Think Before You Speak: Creating Maximum Impact

By Diane Harrison, Panegyric Marketing



t some point in every business, there comes a time when you need to sit down and engage in some introspective planning to create, refresh or fine-tune the marketing message.  Most people who are successful in business are willing to spend whatever time, energy and resources are required to make sure their business thrives and grows.  But these same individuals are often strangely reluctant to invest even a fraction of the time they willingly commit to working the business towards shaping the messages that convey this dedication and success.  Some even delegate the entire process to outsiders and rely on external vendors to come up with their personal insight and expression to reflect their business.  A much more effective approach is to take the best of what you know and can share about your business and combine that with skilled resources to plan and shape your unique marketing message.  

DEFINE IT.  Before your business can be recognized as a compelling opportunity, be it investment approach, risk-adjusted returns, or portfolio management, it needs to offer something new or better than what already exists.  Defining this value proposition is what gives your business its competitive advantage in a target market segment.  Identify your difference and clarify this vision internally before you think of selling yourself to this client base.  The result needs to be short and direct – the proverbial ‘elevator pitch’ that everyone in your company can understand and recognize as true.

DESCRIBE IT.  Now that you’ve claimed your competitive edge, you need to show alignment between plan and execution.  Regardless of whether your business is a known presence or at the beginning stages of what you believe to be a successful endeavor, outline the process for continuing on a chosen course.  Have you built the infrastructure to ensure continued success?  Can you describe that process to an outsider?  Have you separated yourself from your competitors?  Can you describe that difference and why your business offers an advantage?

COMMUNICATE IT.  Once the prior steps are complete, you are ready to create your individual story.  Many companies either skip the first two steps or believe that, because they know what’s better or attractive about their company, so does their client base.  Not true.  The market is a crowded and confusing place, and even the most attuned client needs to be addressed clearly to absorb the message.  Your communication needs to be direct, concise, and articulate while incorporating some personal flavor.  It is crucial to create a unique voice for your business and express it to your chosen market.  Promote your advantages but be mindful of your weaknesses.  Understand that, whatever tone you choose, the storyline needs to convey an honest and accurate accounting of your business.  False claims not only don’t hold up under scrutiny, but undermine your actual strengths by casting doubt on overall business integrity.  Better to position your strengths in the forefront and tactfully acknowledge any areas still being improved upon.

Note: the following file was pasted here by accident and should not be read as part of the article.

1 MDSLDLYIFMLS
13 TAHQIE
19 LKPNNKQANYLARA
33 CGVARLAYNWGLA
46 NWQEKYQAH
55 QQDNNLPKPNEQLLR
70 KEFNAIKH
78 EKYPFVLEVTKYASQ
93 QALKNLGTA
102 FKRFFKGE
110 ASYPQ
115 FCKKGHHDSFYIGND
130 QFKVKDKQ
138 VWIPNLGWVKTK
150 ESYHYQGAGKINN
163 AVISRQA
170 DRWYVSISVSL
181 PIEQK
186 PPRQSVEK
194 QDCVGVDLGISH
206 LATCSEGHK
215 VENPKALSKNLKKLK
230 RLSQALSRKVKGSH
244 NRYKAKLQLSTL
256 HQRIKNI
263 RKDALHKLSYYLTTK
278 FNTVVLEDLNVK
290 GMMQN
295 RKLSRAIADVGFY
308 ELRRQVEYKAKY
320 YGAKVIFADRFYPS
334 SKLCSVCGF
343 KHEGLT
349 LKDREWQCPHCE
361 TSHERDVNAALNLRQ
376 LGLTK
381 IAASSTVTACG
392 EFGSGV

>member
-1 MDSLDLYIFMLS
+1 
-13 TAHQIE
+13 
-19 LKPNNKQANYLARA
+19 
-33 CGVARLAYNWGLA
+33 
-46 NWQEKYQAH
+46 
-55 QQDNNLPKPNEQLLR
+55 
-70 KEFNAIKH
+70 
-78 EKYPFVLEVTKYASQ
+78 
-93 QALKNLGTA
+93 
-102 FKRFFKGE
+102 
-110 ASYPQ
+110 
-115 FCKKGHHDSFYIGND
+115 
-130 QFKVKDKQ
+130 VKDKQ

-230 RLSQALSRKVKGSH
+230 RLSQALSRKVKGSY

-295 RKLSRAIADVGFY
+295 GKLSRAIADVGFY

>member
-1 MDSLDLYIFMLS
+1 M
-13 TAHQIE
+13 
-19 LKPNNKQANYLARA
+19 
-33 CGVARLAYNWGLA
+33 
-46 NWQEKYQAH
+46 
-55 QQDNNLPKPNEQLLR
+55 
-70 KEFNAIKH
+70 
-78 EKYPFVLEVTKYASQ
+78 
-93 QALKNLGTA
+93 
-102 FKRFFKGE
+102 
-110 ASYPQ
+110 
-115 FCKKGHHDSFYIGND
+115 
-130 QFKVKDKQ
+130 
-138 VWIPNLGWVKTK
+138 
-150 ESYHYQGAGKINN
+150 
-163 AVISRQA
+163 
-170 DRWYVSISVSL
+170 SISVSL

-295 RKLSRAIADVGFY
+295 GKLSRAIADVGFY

SELL IT.  Once you’ve decided on the content of the story and who you’re telling it to, the third consideration is how to get the message across.  The method and the medium will vary based on the intended approach to your audience.  But because you have crafted the core message with its basic elements, this core message will only need tailoring to fit the chosen communication outlet.   For example, if you are planning to embark on a capital-raising effort which will require a number of one-on-one pitches to investors, fiduciaries, advisors, and committees, create a pitch presentation that wraps this messaging with financial data and performance in a brief yet compelling story.  Or, if you are asked to be a presenter at an industry conference or at a symposium as an expert speaker, incorporate your company description and positioning with the specific topic material in the speech. 

An increasingly popular format for showcasing a company’s value is in creating thought leadership.  This effort could include being interviewed for or publishing articles in targeted industry publications, as well as authoring a series of white papers highlighting issues and solutions that impact a chosen market segment.  White papers and articles, while informing and educating the reader, can also serve as powerful marketing tools.  Whatever the format, your message needs to reinforce benefits to your client base by communicating the results, expertise, stability, and opportunity that your business offers them.  If you invest time upfront in capturing this information about your business and articulating it in compelling and engaging ways that also reflect your unique style, results will follow that pay powerful marketing dividends.

Diane Harrison is principal and owner of Panegyric Marketing, a strategic marketing communications firm founded in 2002 and specializing in a wide range of writing services within the alternative assets sector.  She has over 20 years’ of expertise in hedge fund marketing, investor relations, sales collateral, and a variety of thought leadership deliverables. In 2014, the firm was awarded IHFA’s Innovative Marketing Firm of the Year for the second year in a row. In 2013, the firm was awarded IHFA’s Innovative Marketing Firm of the Year, and AI’s Marketing Communications Firm of the Year- US. A published author and speaker, Ms. Harrison’s work has appeared in many industry publications, both in print and on-line. Contact: or visit

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